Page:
Like virtually all its ideological adversaries in the capitalist world, the Soviet Union expects a disappointing economic performance in 1980.

State planners have revised downward most major indicators from the original five-year plan targets for the year, a galling but unavoidable action in the face of continued lags in such fundamental areas as electric power, oil, coal, timber and paper.

In all, the Soviet national income, as Russian economists call their gross national product, is planned to rise 4 1/2 percent over last year, not bad when compared with the expected 1980 results in the United States but far below what the state expected of its industry and agriculture five years ago when the 1976-1980 economic program was laid down by the ruling Communist Party Central Committee.

Russia is largely insulated against the inflation and recession plaguing the West, but its economy has other severe problems that the Kremlin Politburo under Leonid Brezhnev has failed to deal with in a comprehensive manner during his 15-year reign.

These areas lie in an aging, undercapitalized and inefficient industrial sector, grossly inefficient and wasteful agriculture and transport, and insufficient worker incentive to improve per-capita output.

In the world of planned economy, the economic traveler used to the general workings of the marketplace soon finds himself in a bizarre environment filled with relationships that would try even the ingenuity of Jonathan Siwft. Let us take an example that has had Moscovites laughing for months since it first was reported: the factory that manufactures metal camping ware and fry pans.

Under Soviet economic rules, the productivity of this factory is measured by how much material it consumes, not how many units it produces. The essential link between worker and productivity is thus broken.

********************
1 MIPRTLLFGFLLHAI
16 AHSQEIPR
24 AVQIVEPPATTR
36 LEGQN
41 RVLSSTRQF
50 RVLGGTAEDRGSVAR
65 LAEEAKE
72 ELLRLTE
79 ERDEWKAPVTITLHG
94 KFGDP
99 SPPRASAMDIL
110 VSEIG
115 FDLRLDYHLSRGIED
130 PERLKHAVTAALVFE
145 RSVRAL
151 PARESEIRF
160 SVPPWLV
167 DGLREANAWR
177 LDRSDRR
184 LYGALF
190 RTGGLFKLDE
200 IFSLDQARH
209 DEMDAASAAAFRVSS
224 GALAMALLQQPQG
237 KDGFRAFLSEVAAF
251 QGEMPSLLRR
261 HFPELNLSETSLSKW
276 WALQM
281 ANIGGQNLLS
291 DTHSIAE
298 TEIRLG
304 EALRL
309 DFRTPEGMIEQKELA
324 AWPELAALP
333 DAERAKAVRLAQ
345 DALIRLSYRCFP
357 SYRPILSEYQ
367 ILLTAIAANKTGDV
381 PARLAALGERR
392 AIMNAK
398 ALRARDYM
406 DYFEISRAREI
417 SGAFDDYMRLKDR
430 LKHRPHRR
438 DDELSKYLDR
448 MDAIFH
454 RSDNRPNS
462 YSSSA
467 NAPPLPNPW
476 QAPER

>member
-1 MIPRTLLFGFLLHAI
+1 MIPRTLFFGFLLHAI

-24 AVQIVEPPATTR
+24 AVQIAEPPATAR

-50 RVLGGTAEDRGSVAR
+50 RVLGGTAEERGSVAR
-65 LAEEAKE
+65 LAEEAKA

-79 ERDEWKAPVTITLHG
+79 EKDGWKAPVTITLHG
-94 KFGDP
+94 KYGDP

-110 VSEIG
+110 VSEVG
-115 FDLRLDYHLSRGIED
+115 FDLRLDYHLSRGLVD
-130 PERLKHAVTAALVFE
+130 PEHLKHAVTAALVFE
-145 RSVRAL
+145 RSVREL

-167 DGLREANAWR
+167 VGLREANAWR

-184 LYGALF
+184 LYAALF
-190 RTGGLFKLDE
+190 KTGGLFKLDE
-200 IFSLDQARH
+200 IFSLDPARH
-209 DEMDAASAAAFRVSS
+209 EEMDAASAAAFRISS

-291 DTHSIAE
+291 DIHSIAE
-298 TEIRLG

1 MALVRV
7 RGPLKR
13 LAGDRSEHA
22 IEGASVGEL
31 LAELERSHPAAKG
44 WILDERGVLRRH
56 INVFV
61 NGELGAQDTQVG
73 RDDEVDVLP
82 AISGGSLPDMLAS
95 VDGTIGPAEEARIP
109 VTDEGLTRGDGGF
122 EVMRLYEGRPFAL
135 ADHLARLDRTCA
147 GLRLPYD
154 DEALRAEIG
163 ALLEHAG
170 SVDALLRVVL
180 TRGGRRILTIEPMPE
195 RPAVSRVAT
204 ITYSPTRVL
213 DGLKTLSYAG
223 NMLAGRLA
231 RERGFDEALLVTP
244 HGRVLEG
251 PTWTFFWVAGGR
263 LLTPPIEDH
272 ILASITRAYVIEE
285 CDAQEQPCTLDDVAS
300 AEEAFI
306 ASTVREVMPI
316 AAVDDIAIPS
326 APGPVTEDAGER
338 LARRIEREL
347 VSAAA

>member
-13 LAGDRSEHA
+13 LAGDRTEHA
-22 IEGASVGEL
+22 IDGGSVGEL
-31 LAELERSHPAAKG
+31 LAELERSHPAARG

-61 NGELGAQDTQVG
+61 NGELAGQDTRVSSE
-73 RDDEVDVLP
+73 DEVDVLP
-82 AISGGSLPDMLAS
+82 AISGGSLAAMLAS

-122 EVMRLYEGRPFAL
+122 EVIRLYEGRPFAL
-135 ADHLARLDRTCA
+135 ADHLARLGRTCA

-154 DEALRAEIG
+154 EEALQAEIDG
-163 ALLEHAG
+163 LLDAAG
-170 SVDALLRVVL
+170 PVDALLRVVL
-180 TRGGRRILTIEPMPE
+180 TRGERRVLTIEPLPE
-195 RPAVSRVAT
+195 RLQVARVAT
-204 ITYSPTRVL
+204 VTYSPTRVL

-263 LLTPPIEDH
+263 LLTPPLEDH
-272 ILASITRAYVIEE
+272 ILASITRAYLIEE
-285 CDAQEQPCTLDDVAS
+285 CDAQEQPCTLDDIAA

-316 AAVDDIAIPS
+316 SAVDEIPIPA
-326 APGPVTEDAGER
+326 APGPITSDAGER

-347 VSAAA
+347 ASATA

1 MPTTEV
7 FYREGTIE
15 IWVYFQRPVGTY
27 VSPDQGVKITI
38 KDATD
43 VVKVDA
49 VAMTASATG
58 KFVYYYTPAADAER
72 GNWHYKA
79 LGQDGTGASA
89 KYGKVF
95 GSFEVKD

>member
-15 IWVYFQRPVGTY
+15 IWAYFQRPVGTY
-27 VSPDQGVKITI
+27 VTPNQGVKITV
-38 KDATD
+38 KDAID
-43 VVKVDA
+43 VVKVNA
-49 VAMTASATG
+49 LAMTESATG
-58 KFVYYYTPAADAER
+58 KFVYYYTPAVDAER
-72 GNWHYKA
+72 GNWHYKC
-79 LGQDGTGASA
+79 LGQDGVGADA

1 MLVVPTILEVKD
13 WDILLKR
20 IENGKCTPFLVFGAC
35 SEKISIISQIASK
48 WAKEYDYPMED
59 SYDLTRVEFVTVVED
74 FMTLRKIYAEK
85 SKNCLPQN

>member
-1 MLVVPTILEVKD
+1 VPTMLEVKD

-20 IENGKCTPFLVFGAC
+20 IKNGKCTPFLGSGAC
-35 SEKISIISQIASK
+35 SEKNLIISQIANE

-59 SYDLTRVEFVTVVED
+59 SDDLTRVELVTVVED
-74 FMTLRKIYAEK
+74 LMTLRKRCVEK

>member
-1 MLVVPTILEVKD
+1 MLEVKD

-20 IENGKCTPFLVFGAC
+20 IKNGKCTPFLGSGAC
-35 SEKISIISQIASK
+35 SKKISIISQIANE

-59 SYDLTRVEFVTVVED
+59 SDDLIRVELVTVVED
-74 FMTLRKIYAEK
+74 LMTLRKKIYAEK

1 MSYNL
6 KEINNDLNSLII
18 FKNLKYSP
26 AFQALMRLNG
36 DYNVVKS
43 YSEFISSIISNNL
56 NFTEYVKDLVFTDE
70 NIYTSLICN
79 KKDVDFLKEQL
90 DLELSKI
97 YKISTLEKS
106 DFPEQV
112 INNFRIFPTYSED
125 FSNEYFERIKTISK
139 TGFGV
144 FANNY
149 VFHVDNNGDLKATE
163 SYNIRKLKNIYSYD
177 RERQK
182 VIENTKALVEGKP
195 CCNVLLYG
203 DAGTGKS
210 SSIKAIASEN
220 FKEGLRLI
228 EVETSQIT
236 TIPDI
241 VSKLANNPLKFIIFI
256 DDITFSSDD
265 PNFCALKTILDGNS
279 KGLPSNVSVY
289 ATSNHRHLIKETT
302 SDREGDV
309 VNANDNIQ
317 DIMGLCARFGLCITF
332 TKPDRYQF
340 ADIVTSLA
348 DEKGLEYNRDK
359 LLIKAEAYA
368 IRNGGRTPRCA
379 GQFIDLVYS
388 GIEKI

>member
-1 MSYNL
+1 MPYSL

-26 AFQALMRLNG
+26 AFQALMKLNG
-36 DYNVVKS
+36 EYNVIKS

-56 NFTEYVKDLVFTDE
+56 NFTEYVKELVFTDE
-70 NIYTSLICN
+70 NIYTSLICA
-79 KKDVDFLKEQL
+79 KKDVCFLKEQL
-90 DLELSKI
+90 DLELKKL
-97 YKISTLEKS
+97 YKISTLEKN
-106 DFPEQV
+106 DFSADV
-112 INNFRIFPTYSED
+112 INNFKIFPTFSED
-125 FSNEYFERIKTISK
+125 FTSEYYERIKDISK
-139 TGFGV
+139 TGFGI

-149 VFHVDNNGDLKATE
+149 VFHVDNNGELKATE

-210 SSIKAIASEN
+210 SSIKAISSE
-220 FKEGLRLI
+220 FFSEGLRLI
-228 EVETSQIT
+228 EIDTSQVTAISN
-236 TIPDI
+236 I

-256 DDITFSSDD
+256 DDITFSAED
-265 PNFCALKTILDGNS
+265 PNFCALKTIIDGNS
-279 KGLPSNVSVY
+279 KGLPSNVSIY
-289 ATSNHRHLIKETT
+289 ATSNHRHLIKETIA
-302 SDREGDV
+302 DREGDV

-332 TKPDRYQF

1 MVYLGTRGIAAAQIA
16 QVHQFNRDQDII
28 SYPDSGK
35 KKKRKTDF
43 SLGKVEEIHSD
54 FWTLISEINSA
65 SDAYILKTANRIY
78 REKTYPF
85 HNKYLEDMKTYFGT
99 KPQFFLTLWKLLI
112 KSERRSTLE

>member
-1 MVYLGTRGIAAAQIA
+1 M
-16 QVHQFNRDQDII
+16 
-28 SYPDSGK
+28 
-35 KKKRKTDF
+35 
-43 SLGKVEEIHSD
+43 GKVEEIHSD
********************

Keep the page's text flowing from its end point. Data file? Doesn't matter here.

In the case of this factory, which has been described in some detail by officials, the managers wisely decided that by increasing the input of metal they could get bonuses for exceeding their plan. But the workers disliked the idea of incresing their output. How to get around the dilemma? After furious thought, the problem was solved: produce heavier camping ware. Soon the factory was earning bonuses while hapless campers were getting sprained backs.

In the same way, there is little incentive for factories to find more efficient ways to stamp out metal parts, because the more scrap, the more material used, even though the workers toil no harder or faster. In a stern November economic address to the Supreme Soviet, Brezhnev sharply denounced such waste.

The topsy-turvy rules apply to a factory work force as well. Because a manager never knows when the local commissar will show up to recruit a work gang to dig potatoes before they rot in the fields, he keeps extra bodies around on the payroll so his assembly lines won't be interrupted by the press gangs assembled to solve frequent harbest crises. But no matter: the bigger his payroll, the more money he gets from the state for welfare and recreation programs for the workers. Either way, there is little detectable pressure in such a system to look for efficient ways of doing things. Besides, if he finds them, streamlines his production line and trims off the excess workers, who will be left to dig potatoes?